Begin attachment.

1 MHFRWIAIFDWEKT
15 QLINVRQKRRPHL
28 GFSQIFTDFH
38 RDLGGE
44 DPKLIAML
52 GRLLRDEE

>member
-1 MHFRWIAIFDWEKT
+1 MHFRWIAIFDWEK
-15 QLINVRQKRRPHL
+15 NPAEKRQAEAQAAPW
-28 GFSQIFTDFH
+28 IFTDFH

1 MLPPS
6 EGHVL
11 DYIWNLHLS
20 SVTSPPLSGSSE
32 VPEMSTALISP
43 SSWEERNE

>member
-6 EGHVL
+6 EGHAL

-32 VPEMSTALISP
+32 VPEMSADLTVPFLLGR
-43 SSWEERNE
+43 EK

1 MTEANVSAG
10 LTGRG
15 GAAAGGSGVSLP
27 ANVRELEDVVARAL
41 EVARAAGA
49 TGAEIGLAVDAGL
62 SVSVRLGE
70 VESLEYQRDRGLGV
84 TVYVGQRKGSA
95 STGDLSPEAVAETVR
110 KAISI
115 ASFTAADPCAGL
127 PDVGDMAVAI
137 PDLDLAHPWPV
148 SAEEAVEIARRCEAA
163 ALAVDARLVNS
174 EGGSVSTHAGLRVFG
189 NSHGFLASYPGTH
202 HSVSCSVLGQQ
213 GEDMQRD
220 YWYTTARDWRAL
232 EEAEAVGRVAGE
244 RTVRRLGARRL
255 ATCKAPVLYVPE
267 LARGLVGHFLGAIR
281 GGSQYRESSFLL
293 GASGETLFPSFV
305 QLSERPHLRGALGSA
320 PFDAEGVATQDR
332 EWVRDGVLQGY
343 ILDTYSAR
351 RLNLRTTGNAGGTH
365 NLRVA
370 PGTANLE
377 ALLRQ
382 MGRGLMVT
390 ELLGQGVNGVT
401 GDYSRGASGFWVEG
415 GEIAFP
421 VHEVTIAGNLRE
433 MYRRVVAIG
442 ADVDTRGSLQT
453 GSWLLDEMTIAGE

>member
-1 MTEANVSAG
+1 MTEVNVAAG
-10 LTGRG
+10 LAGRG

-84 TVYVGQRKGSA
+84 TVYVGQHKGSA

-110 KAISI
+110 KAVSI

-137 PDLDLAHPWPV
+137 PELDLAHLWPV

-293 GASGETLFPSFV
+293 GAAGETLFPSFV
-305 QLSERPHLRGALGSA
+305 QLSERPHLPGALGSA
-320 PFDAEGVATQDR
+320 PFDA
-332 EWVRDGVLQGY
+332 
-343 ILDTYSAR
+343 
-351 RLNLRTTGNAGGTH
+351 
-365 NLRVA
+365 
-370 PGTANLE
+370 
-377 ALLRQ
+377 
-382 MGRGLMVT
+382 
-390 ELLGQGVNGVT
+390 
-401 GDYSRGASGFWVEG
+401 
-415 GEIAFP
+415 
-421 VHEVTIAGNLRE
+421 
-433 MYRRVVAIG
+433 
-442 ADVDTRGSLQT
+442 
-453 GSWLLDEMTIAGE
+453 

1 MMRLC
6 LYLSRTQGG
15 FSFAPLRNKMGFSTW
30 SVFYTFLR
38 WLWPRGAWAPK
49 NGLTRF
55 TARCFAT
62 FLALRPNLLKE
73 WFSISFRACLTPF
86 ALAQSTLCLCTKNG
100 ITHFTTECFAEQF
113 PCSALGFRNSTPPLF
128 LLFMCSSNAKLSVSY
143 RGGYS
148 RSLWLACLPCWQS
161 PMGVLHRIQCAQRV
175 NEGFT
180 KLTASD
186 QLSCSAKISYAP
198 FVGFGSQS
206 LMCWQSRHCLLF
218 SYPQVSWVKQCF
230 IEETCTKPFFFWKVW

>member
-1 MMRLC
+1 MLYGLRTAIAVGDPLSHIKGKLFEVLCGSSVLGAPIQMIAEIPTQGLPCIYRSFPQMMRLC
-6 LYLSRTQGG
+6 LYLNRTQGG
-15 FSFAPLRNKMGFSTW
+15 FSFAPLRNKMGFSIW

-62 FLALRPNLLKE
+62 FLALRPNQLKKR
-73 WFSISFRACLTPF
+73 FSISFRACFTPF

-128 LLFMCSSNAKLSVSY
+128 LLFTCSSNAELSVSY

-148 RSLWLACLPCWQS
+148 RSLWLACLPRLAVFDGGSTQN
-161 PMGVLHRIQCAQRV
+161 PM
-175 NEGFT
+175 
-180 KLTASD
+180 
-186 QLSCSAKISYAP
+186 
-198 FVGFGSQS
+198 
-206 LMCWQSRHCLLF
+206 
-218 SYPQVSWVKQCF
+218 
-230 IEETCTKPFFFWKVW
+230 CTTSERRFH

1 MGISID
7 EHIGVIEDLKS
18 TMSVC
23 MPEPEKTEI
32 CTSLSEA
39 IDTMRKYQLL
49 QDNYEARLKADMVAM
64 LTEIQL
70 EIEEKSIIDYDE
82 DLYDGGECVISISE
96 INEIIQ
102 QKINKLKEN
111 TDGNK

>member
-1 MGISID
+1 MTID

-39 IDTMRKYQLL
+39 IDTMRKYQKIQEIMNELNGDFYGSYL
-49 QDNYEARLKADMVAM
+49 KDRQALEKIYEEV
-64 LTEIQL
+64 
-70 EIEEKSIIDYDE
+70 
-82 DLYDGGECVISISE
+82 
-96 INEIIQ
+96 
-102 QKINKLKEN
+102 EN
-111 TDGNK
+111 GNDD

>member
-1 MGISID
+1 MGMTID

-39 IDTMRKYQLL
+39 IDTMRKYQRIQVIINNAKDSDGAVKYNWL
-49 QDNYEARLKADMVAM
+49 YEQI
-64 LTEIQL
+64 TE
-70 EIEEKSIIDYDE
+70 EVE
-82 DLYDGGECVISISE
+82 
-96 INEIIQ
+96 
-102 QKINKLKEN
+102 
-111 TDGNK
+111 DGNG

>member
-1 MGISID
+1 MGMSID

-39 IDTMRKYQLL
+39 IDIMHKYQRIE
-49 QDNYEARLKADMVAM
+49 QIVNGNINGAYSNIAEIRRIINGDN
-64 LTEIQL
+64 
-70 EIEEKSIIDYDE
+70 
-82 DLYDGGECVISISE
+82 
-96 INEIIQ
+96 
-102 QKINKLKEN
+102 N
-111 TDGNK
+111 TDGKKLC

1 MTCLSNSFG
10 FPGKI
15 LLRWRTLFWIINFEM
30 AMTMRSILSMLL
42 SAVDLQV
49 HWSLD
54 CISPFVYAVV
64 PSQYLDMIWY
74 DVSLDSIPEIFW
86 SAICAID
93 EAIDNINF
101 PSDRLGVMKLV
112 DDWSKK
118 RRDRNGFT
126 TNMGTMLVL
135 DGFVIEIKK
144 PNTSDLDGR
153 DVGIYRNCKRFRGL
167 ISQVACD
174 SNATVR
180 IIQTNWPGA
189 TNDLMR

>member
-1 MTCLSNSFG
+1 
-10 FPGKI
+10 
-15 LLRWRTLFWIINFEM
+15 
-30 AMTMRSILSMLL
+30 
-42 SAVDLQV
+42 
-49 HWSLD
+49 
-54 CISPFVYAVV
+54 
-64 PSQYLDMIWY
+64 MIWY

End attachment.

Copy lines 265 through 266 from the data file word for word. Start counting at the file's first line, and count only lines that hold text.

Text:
+10 
-15 LLRWRTLFWIINFEM